The producer of this button is unknown, but it was likely produced by a Canadian federal government department or agency. The button represents the pluralism and diversity of Canadian society. A tableau from the famous painting “Fathers of Confederation” appears with several men posed around a table, including John A. MacDonald, Canada’s first prime minister. The original 19th century painting of the “Fathers of Confederation” by Robert Harris was destroyed in 1916 in a fire to Ottawa’s Parliament building. In 1964, Rex Woods later made a copy of the original painting. The Fathers of Confederation painting is a composite of delegates at the Charlottetown Conference (September 1864) and the Quebec City Conference (October 1864). The painting represents the union of British North America (New Brunswick, and Nova Scotia) and the Province of Canada (Ontario and Quebec) to form the Dominion of Canada. Although representatives from Newfoundland and Prince Edward Island were present at the meetings, these colonies as well as the North-West Territory (joined July 15, 1870), British Columbia (joined July 20 1870), did not initially join the Dominion.Prince Edward Island would eventually join on July 1 1873 and Newfoundland on March 31, 1949. The original painting provides only images of White (of British and French origin) men, however this button incorporates images of females, a person in a wheelchair and people of colour into the original Fathers of Confederation scene. This button represents the plurality of Canadian society as well as social inclusion of people with disabilities, women and people of colour.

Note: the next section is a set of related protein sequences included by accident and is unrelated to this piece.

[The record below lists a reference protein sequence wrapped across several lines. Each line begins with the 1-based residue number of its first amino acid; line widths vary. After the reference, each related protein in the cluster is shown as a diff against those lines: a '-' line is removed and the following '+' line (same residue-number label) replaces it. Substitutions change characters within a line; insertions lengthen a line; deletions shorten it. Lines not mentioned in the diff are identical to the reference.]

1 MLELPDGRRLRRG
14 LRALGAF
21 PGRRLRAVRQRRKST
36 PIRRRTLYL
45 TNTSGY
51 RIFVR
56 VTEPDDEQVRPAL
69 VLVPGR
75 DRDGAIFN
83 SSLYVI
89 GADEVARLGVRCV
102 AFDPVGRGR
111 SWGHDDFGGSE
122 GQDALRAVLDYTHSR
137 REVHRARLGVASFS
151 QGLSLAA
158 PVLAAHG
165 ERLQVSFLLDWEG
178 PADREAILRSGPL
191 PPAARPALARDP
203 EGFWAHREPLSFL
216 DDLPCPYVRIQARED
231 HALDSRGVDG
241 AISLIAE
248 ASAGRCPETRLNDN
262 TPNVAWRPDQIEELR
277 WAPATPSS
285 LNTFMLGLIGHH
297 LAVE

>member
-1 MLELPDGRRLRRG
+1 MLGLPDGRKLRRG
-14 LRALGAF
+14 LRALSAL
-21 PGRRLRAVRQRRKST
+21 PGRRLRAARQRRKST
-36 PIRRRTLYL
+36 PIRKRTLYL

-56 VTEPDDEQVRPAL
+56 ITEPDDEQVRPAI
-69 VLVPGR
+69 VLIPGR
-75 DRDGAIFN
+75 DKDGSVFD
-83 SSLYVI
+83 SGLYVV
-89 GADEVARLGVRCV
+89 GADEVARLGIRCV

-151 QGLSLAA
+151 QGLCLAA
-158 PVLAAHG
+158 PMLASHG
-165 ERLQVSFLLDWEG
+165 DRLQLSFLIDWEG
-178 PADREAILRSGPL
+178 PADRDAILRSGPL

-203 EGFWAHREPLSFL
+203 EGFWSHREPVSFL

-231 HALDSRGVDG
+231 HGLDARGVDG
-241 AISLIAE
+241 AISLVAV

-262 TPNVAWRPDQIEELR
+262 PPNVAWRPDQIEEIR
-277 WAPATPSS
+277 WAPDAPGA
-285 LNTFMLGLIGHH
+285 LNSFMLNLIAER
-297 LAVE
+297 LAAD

And of course this is Canadians from All Walks of Life. And I think it's a little bit of a mock to the men, who sat around the table to sign, but here you have age and gender and disability and everyone coming around the table together and the message is that we're all Canadians.
Father figures. (2012, February). Canada's History, 92, 10.
Waite, P. R. Fathers of Confederation. In The Canadian Encyclopedia (2010 ed.). Retrieved from http://www.thecanadianencyclopedia.com/en/article/fathers-of-confederation/